Netflix on how Canada fits into its business plan
Content VP Jason Ropell says Canadian content on the service depends on audience demand.
While emphasizing that Netflix hasn’t allocated space for specifically Canadian produced film and TV programs, company content VP Jason Ropell does stress that Canadians are continuing to take to the service in droves.
Speaking to Playback during a short break at last week’s Banff World Media Festival, Ropell provided some insight into how Canadian producers fit into the quickly-growing company’s picture. Indeed, not long after expanding into Canada not even two years ago, Netflix has embarked on the Latin American market as well, a strategy execution in which Ropell is playing a key role.
Ropell, a Canadian who is a University of Toronto graduate, was legal counsel for Corus and VP of business development at NBCUniversal before joining Netflix in 2011. Part of his remit is to acquire for the Canadian marketplace.
Netflixspread north of the border in September 2010. In its report of first quarter financial results, released in April, the company said it had begun to reap profits from the Canadian operation in less than two years. It didn’t say what those profits were; Ropell noted to Playback that since the launch of the Latin American service Canadian-specific audience numbers would no longer be made publicly available; it reported notching 1 million subscribers here in August 2011.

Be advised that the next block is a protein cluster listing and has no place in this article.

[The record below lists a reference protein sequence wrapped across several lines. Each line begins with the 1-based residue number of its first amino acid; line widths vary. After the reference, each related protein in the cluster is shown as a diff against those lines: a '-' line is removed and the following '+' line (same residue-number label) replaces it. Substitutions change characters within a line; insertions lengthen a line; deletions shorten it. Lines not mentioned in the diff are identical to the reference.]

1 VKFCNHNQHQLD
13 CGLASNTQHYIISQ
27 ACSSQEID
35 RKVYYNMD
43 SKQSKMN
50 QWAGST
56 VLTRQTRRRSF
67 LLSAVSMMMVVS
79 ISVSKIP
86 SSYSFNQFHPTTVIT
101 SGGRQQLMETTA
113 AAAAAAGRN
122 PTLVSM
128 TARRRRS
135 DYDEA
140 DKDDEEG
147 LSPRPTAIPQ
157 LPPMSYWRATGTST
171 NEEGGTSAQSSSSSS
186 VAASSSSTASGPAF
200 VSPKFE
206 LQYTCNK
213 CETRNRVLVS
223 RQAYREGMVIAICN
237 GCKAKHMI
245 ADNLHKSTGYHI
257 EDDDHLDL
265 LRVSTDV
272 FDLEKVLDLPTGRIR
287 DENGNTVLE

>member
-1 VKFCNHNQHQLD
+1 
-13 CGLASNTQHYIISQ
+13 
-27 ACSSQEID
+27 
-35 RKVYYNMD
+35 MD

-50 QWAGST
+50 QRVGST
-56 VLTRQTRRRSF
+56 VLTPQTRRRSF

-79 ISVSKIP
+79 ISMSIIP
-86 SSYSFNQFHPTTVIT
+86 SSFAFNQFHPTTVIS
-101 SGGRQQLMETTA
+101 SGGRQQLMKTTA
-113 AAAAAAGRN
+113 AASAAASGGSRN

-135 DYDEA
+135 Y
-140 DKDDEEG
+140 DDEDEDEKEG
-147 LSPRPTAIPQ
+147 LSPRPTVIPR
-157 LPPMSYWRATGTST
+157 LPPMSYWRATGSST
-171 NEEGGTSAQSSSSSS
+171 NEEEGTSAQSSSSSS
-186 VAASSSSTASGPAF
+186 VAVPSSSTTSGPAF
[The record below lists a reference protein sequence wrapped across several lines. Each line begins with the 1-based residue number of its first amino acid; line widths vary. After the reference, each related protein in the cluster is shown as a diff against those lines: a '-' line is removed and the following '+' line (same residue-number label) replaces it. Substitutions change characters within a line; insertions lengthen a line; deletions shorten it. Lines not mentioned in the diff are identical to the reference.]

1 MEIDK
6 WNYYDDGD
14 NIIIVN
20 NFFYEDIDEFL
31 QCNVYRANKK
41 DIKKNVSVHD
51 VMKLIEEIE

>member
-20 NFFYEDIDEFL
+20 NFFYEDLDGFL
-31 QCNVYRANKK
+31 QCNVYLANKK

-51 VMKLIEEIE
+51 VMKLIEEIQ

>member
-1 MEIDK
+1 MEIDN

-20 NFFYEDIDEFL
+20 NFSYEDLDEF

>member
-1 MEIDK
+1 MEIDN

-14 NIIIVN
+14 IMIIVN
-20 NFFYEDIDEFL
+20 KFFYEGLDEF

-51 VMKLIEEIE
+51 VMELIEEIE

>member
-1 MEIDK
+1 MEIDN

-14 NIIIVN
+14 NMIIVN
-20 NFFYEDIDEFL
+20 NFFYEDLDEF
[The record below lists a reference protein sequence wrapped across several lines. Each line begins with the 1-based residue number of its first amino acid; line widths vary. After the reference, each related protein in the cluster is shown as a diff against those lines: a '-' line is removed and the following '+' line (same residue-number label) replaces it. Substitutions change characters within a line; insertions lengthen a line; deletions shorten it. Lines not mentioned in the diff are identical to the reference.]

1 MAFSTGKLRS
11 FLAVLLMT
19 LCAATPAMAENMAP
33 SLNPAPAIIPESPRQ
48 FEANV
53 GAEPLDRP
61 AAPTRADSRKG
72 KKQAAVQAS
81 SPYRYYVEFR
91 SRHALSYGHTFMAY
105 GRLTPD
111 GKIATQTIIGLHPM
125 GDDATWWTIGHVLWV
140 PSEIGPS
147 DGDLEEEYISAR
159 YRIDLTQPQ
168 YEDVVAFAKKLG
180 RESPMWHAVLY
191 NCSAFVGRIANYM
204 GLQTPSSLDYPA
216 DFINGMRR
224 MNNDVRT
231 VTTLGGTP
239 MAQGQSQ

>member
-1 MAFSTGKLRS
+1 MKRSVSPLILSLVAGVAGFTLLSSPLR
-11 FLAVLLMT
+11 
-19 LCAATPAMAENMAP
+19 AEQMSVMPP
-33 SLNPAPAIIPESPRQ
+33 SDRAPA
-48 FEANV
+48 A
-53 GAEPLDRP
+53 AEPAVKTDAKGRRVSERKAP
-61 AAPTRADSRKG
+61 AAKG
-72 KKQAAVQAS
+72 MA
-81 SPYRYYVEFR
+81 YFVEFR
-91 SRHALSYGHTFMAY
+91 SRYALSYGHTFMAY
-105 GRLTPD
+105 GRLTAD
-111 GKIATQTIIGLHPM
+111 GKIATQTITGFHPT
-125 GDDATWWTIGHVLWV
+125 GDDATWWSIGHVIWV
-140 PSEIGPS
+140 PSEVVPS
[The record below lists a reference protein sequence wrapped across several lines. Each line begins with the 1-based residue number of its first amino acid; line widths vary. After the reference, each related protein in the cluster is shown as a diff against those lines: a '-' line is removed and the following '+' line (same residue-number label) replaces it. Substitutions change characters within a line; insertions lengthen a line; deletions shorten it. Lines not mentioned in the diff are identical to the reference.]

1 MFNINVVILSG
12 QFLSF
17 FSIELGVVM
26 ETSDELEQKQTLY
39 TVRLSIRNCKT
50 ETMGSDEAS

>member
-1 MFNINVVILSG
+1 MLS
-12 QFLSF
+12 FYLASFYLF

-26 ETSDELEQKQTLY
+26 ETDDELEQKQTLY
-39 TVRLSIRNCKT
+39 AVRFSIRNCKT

“We have continued to see the strong growth in Canada,” he said.
Ropell continued, “We do have some Canadian content on the site but generally the level of Canadian content that we have is reflective of the desire and demand for Canadian content from the users, to the extent that we can perceive preference for that.”
He emphasized that the U.S.-based video-streaming service’s overall content offering is expanding significantly.
When asked about what content Netflix is looking to pick up, Ropell said that since its audience is spread across demographic groups it doesn’t target specific genres of shows, except to say that high-end dramas and kids’ programs are popular.
When it comes to acquisitions, “we don’t have an allocated space specifically for Canadian original shows, but you never know. We are territory agnostic when it comes to licensing shows on a first-run basis. If we find a show here (at Banff) that we think is going to do particularly well on an international or world-wide basis, there is no reason why we wouldn’t license it.”